Diverticulitis Treatment at Herzliya Medical Center in Israel involves conservative, as well as modern surgical techniques by leading gastroenterologists and gastrointestinal surgeons in Israel. Early diagnosis and treatment vastly improves the health of patients by preventing any observed changes, inflammation, or diseases of the gastrointestinal tract.
Diverticulosis and Diverticulitis
The intestines comprise of smooth muscles that facilitate digestion through peristalsis (wavelike contractions that contribute to elimination of intestinal contents). Diverticular disease involves the colon and can be either diverticulosis or diverticulitis. Diverticula are small pouches that bulge outwards from the colon, called diverticulosis. When these pouches become inflamed, it leads to a condition called diverticulitis. Most patients with diverticula often experience stagnation of intestinal contents rich in nutrients and natural flora.
Healthy digestive processes involve bacteria and nutrients that pass through the intestines, which are opportunistic, meaning they do not to cause any pathological or inflammatory changes when present in moderate quantities and during normal function of the body’s immune system. However, when these elements in the diverticulum [pouch – singular] are stagnate, ideal conditions for breeding of microorganisms result in harm, increasing the patient’s risk for developing infection or inflammation, known to be the main cause for development of diverticulitis.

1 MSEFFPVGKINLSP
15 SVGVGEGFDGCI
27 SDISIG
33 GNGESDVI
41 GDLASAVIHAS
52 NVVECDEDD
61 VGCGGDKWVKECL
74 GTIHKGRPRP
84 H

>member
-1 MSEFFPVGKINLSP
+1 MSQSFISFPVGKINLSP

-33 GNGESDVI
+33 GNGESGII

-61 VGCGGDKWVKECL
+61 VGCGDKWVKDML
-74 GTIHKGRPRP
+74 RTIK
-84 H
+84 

Scientists continue to investigate the causes of diverticulosis. Today we are aware that the risk of developing the disease occurs when there is inherent weakness of the muscular walls of the intestines, as well as weakness or damage incurred from systemic diseases of connective tissue affecting the large intestine. Protrusions that form on the intestinal wall cause an increase in pressure and damage to intestinal permeability, tone, and texture of the smooth muscles. Often, patients who develop diverticulosis have either a genetic predisposition, or low fiber diet. A diet low in fiber results in constipation, this muscle strain can cause diverticula and can result in diverticulitis if stool or bacteria are caught within these pouches.
Diverticular Disease Symptoms
Symptoms of diverticulosis and diverticulitis may be present for a long period without the patient experiencing complications or noticeable symptoms, more so with diverticulosis. Patients with diverticulosis often experience:
- Irregular bowel movements
- Recurring intestinal cramps - associated with flatulence from stagnation of intestinal contents
While diverticulitis symptoms are more severe and accompanied by:
- Pain in the abdomen (particularly the left side)
As the disease develops further, partial or complete paralysis of smooth intestinal muscles cause development of paralytic ileus (obstruction of intestines due to partial paralysis of intestinal tissue).
Severe diverticulitis can cause:
- Bleeding – that usually resolves
- Urinary problems
- Intestinal abscess – the most common complication
- Thinning of the muscle wall near areas of protrusion may cause bowel perforation and peritonitis inflammation ( to the tissue lining the abdomen), as well as sever sepsis if this it to rupture, thus requiring emergency surgery for treatment
Diverticular Disease Diagnosis at HMC